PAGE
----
This is an ‘iterative’ e-book because people have been able to buy into it ever since v0.1. You can find more about this ‘OpenBeta’ model here. Fundamental to the process is getting feedback from readers. I’m glad to say that you haven’t let me down, and the book is better as a result. Thank you for that.

The aim is for the e-book to be practically useful while not being shy about theory. People have said that it’s proving useful for use with trainee teachers and other undergraduates, so I’m glad it’s already having the desired effect!

My plans for getting to a v1.0 release of The Essential Elements of Digital Literacies are as follows:

27th May
Release v0.99 of the e-book. This will be textually complete and form the basis of a crowdsourced copyediting process that will take a few weeks.

27th June
Release v1.0 of the e-book. This will have benefitted from more eyes than just mine in terms of coherence and copyediting. Should they agree, these people will be given special thanks in the foreword. It will definitely be available in PDF, and I’ll work with people to get it available in ePub and Kindle formats.

Ongoing
I’m not the only conduit for ideas in this space, so I’m planning to follow the lead of people like Yochai Benkler and create a wiki to accompany the book. This will be structured in a similar way to the wiki that is a companion to Benkler’s The Wealth of Networks.


A few points to finish off.

  1. Now is be a great time to buy into the book. It’ll save you a couple of pounds compared to the price of v0.99 or v1.0 (you get the updates for free).
  2. This was never about the money. Yes, I’ve been able to pay recurring digital subscriptions from my Paypal balance instead of my credit card, but that wasn’t the aim. The financial element here was to get people to buy into the process early. Once this happened, I could ask for feedback – which I’m delighted to have received on a fairly regular basis.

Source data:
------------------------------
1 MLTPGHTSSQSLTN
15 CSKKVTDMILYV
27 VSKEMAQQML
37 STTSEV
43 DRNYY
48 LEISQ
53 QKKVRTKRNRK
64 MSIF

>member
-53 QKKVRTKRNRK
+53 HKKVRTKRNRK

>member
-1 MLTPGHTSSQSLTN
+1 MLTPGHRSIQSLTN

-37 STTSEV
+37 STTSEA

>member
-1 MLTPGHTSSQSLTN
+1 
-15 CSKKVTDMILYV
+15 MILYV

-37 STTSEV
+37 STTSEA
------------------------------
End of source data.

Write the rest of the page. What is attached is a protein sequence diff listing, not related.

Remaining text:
3. If you’d like to get involved with the launch, please do get in touch! Examples: the visual design of v1.0, translating the book into another language, or making Bitcoin payments a reality. I’m @dajbelshaw or you can email me at dajbelshaw@nullgmail.com.

A special thanks once again to those who have encouraged me and provided feedback over the last couple of years. You’re all very kind. We’re nearly there – just this last hurdle to clear!

More on this next week with the release of v0.99. 🙂

Changing thinking vs. Changing systems.

I’m reading Zen and the Art of Motorcycle Maintenance at the moment. It’s a bit of a classic, so I don’t know why it’s taken me so long to get around to it.

Last night, I came across the following passage. It must be quite famous as I’ve stumbled across it before: